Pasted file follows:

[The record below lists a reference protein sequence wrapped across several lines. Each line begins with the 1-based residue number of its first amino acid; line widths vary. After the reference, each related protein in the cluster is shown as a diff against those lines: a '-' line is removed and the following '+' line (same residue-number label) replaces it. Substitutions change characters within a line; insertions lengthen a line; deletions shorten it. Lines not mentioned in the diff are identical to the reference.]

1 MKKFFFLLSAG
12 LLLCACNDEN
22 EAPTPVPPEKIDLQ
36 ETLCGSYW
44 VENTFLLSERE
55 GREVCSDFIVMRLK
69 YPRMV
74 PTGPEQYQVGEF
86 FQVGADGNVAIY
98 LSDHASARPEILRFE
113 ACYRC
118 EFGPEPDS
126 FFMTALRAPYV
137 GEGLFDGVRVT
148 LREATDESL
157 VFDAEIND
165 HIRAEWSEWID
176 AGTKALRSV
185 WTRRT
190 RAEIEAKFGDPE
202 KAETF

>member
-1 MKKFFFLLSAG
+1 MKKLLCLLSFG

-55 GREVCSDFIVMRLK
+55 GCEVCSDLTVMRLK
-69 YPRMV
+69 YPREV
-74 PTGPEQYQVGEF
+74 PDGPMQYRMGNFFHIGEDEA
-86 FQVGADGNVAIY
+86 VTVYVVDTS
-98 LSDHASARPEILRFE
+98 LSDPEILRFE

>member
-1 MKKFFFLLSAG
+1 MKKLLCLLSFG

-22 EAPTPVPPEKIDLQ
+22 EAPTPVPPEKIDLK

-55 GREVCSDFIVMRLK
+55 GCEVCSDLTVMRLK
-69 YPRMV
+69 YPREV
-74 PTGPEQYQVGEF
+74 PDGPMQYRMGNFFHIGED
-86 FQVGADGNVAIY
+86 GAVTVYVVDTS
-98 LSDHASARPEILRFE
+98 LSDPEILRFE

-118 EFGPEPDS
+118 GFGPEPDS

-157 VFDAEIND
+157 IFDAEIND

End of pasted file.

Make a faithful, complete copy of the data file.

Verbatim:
[The record below lists a reference protein sequence wrapped across several lines. Each line begins with the 1-based residue number of its first amino acid; line widths vary. After the reference, each related protein in the cluster is shown as a diff against those lines: a '-' line is removed and the following '+' line (same residue-number label) replaces it. Substitutions change characters within a line; insertions lengthen a line; deletions shorten it. Lines not mentioned in the diff are identical to the reference.]

1 MKKFFFLLSAG
12 LLLCACNDEN
22 EAPTPVPPEKIDLQ
36 ETLCGSYW
44 VENTFLLSERE
55 GREVCSDFIVMRLK
69 YPRMV
74 PTGPEQYQVGEF
86 FQVGADGNVAIY
98 LSDHASARPEILRFE
113 ACYRC
118 EFGPEPDS
126 FFMTALRAPYV
137 GEGLFDGVRVT
148 LREATDESL
157 VFDAEIND
165 HIRAEWSEWID
176 AGTKALRSV
185 WTRRT
190 RAEIEAKFGDPE
202 KAETF

>member
-1 MKKFFFLLSAG
+1 MKKLLCLLSFG

-55 GREVCSDFIVMRLK
+55 GCEVCSDLTVMRLK
-69 YPRMV
+69 YPREV
-74 PTGPEQYQVGEF
+74 PDGPMQYRMGNFFHIGEDEA
-86 FQVGADGNVAIY
+86 VTVYVVDTS
-98 LSDHASARPEILRFE
+98 LSDPEILRFE

>member
-1 MKKFFFLLSAG
+1 MKKLLCLLSFG

-22 EAPTPVPPEKIDLQ
+22 EAPTPVPPEKIDLK

-55 GREVCSDFIVMRLK
+55 GCEVCSDLTVMRLK
-69 YPRMV
+69 YPREV
-74 PTGPEQYQVGEF
+74 PDGPMQYRMGNFFHIGED
-86 FQVGADGNVAIY
+86 GAVTVYVVDTS
-98 LSDHASARPEILRFE
+98 LSDPEILRFE

-118 EFGPEPDS
+118 GFGPEPDS

-157 VFDAEIND
+157 IFDAEIND